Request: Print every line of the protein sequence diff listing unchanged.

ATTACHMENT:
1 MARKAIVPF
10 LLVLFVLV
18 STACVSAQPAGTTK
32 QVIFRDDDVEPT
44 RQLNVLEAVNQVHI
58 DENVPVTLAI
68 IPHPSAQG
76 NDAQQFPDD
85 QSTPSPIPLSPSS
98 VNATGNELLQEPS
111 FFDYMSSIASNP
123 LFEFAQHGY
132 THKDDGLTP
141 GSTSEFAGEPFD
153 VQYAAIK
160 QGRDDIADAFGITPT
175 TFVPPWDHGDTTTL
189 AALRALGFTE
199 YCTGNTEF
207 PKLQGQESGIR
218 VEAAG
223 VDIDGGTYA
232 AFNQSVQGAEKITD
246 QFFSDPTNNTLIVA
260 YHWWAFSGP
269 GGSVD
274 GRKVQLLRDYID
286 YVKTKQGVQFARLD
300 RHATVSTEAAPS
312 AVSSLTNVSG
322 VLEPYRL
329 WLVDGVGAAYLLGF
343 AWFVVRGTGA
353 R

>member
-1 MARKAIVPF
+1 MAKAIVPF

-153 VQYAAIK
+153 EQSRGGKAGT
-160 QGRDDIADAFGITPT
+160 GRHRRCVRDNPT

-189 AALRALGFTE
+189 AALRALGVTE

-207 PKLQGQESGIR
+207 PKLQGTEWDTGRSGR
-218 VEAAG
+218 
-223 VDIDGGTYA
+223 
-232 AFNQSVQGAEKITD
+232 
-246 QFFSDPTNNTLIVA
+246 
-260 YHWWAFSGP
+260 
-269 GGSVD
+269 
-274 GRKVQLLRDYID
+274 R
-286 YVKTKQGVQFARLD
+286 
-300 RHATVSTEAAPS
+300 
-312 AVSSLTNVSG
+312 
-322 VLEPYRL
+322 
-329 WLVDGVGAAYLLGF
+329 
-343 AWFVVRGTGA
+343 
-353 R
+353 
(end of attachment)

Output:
1 MARKAIVPF
10 LLVLFVLV
18 STACVSAQPAGTTK
32 QVIFRDDDVEPT
44 RQLNVLEAVNQVHI
58 DENVPVTLAI
68 IPHPSAQG
76 NDAQQFPDD
85 QSTPSPIPLSPSS
98 VNATGNELLQEPS
111 FFDYMSSIASNP
123 LFEFAQHGY
132 THKDDGLTP
141 GSTSEFAGEPFD
153 VQYAAIK
160 QGRDDIADAFGITPT
175 TFVPPWDHGDTTTL
189 AALRALGFTE
199 YCTGNTEF
207 PKLQGQESGIR
218 VEAAG
223 VDIDGGTYA
232 AFNQSVQGAEKITD
246 QFFSDPTNNTLIVA
260 YHWWAFSGP
269 GGSVD
274 GRKVQLLRDYID
286 YVKTKQGVQFARLD
300 RHATVSTEAAPS
312 AVSSLTNVSG
322 VLEPYRL
329 WLVDGVGAAYLLGF
343 AWFVVRGTGA
353 R

>member
-1 MARKAIVPF
+1 MAKAIVPF

-153 VQYAAIK
+153 EQSRGGKAGT
-160 QGRDDIADAFGITPT
+160 GRHRRCVRDNPT

-189 AALRALGFTE
+189 AALRALGVTE

-207 PKLQGQESGIR
+207 PKLQGTEWDTGRSGR
-218 VEAAG
+218 
-223 VDIDGGTYA
+223 
-232 AFNQSVQGAEKITD
+232 
-246 QFFSDPTNNTLIVA
+246 
-260 YHWWAFSGP
+260 
-269 GGSVD
+269 
-274 GRKVQLLRDYID
+274 R
-286 YVKTKQGVQFARLD
+286 
-300 RHATVSTEAAPS
+300 
-312 AVSSLTNVSG
+312 
-322 VLEPYRL
+322 
-329 WLVDGVGAAYLLGF
+329 
-343 AWFVVRGTGA
+343 
-353 R
+353 